116 3rd St SE
Cedar Rapids, Iowa 52401
Teachers' unions in Cedar Rapids and Iowa City sped through contract negotiations last weekend, reaching agreements in a matter of hours that in the past took months.
The rush, union representatives said, was spurred by collective bargaining measures that Iowa legislators began debating this week.
The identical bills - House File 291 and Senate File 213 - would strip the rights of public employees not working in public safety to bargain for insurance, hours, vacations, holidays, overtime pay and health and safety matters unless both sides agree.
Kim Miller, executive director of the Cedar Rapids Education Association, which represents more than 900 teachers, said some discussion points were sidetracked during negotiations in favor of coming to an agreement before any legislative shifts.
'It was more important to get this done and have this set for another year,” he said. 'To have some semblance of order for at least another year, instead of having the i's dotted and the t's crossed.”
The Iowa City Education Association reached an deal with the Iowa City school district in a day, too, said association Co-President Mitch Gross in a statement.
Many local officials, including county supervisors and city council members, felt the writing was on the wall for collective bargaining changes after the November election gave Republicans the majority in the Iowa House and Senate.
State Sen. Rob Hogg, a Cedar Rapids Democrat opposed to the bill, said he's hearing labor and city management around the state are striking deals to avoid - at least for now - the changes.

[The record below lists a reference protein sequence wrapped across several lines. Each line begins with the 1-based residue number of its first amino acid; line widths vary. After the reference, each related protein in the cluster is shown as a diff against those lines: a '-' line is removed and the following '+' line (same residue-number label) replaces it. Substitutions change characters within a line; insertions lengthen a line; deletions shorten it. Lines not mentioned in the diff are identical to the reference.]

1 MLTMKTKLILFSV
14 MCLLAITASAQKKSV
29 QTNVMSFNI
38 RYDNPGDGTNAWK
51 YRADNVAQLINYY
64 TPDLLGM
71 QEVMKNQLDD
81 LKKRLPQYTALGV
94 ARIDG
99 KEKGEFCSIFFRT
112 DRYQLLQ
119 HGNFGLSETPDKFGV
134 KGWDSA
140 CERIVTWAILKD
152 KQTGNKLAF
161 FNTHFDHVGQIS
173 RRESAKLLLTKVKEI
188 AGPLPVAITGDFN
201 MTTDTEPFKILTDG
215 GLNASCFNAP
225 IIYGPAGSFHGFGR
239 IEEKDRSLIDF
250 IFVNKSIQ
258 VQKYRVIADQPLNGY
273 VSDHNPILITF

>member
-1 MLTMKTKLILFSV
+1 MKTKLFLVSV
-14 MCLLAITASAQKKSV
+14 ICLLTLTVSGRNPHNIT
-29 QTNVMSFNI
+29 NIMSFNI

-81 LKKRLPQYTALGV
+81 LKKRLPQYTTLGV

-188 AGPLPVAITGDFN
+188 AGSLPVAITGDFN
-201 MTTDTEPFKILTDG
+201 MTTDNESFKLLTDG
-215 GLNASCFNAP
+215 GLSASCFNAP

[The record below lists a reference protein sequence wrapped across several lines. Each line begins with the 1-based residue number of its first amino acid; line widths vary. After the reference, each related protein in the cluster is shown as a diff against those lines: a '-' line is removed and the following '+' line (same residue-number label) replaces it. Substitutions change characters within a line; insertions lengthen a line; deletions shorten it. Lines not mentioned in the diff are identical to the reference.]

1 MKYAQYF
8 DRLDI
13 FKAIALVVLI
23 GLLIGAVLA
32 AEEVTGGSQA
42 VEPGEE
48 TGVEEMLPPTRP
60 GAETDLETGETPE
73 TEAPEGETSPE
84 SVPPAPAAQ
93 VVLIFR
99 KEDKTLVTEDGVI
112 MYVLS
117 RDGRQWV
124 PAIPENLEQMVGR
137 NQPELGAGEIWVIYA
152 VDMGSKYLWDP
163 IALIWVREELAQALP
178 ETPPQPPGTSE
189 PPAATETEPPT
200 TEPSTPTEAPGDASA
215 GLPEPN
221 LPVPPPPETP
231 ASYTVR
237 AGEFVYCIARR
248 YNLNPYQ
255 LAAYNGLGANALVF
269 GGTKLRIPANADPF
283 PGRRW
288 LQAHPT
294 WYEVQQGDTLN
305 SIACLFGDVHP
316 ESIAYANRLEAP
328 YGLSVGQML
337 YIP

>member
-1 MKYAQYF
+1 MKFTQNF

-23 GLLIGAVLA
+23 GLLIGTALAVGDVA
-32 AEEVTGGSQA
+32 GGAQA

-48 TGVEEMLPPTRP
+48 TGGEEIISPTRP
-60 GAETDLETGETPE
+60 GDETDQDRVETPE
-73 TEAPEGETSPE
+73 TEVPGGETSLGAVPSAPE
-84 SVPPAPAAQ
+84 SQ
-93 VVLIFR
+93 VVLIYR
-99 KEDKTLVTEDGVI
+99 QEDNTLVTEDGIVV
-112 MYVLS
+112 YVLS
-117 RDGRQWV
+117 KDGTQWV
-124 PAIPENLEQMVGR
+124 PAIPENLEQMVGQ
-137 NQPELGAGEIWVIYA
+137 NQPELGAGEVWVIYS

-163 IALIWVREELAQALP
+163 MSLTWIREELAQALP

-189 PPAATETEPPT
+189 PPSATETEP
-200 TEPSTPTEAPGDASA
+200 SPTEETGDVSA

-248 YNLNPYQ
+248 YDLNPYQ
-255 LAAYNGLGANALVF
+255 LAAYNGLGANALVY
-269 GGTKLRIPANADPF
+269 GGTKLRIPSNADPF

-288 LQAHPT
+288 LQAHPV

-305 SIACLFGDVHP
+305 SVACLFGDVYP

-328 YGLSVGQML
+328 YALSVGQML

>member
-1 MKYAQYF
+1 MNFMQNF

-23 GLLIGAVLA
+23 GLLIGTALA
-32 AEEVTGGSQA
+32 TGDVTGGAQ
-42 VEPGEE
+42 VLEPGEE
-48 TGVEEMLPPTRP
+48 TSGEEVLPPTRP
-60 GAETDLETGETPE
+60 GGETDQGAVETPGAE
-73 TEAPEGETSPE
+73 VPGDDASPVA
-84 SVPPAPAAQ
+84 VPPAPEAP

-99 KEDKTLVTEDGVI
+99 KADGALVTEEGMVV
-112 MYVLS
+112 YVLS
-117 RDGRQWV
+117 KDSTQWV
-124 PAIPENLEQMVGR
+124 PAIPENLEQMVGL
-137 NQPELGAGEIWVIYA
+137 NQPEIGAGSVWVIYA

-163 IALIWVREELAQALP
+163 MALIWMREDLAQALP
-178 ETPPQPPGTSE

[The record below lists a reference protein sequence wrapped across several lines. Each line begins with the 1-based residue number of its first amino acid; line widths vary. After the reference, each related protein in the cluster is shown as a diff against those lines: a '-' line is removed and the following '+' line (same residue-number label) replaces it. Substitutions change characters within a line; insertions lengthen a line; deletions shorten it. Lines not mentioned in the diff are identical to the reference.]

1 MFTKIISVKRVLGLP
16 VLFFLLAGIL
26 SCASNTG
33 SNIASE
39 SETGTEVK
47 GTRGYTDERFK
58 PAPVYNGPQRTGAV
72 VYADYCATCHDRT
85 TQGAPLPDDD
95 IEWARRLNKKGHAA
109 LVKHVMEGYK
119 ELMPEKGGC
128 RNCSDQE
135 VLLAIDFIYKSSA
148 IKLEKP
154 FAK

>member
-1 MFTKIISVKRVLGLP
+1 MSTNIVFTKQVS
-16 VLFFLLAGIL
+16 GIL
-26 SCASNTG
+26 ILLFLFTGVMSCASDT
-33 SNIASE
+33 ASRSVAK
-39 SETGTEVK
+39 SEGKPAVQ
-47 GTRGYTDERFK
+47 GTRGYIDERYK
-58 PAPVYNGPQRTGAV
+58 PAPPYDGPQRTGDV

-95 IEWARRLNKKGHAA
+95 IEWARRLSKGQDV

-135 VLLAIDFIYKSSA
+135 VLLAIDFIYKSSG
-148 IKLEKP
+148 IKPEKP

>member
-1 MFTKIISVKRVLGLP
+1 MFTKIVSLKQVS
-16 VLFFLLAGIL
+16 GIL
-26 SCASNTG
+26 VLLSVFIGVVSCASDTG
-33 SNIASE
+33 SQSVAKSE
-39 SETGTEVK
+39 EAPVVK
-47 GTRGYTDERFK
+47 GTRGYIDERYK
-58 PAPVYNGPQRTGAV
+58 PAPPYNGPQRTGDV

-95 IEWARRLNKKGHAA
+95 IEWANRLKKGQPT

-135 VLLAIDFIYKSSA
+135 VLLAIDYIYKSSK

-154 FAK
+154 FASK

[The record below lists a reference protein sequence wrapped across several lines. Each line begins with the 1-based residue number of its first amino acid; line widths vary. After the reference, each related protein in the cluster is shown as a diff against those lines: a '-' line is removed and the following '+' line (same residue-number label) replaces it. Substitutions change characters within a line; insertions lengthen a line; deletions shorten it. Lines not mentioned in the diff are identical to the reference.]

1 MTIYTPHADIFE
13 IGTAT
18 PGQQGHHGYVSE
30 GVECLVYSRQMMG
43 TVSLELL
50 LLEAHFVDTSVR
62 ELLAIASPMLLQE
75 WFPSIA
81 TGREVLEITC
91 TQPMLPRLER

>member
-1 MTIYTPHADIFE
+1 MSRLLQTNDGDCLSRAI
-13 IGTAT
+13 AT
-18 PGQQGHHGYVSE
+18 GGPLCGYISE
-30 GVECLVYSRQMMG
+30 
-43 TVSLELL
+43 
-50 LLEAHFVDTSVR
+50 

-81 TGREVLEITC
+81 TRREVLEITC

'That's one of the fundamental points here - which is this bill is not being asked for by labor or management across the state. This is a bill that is driven by ideological interests, many of which are funded from outside the state, and it really isn't about Iowans. Because if it was about Iowans, you wouldn't see that happening.”
Fearing legislation like the bills now being debated, supervisors and union representatives in Linn and Johnson counties struck up agreement extensions late last year.
Johnson County Supervisor Rod Sullivan said the county's existing agreements still had about two years left before negotiations were necessary, but the parties decided to extend those to 2021.
'The reason we did it was because we feared this kind of thing happening,” Sullivan said. 'We've never done anything like this before. We typically wait until you get to the last year of an agreement. This was pretty unique.”
Linn County officials also extended agreements with union employees through 2020.
'We know that we bought time with that,” said Supervisor Brent Oleson. 'It buys us as an organization and workers a few years to transition to this new scheme that was just put forward a few weeks ago.”
Oleson said while union representatives and the county were eager to extend agreements, both sides still came to the table representing their parties. In the end, the agreement locked in a 2 percent rate increase for employees, which fits in well with inflation projections, Oleson said.
In Cedar Rapids, the City Council approved a one-year extension to its agreement with AFSCME Local 620, which represents Cedar Rapids employees, as part of the consent agenda Tuesday.
Cedar Rapids was approached by AFSCME about extending its contract two months ago, before proposals at the Statehouse surfaced, and the city reached a more favorable deal, City Manager Jeff Pomeranz said.
The agreement includes a 1.75 percent across-the-board pay increase effective July 1, 2019, down from 2.75 percent in the current three-year contract. And AFSCME employee monthly premiums for health benefits will increase, matching rates of non-bargaining workers effective Jan. 1, 2020.
'This has nothing to do with what has come before the Legislature in the last few days with Chapter 20,” Pomeranz said. 'This had to do with the union making a request based on potential impact to their medical benefits.”
Rod Boshart of The Gazette Des Moines Bureau contributed to this report.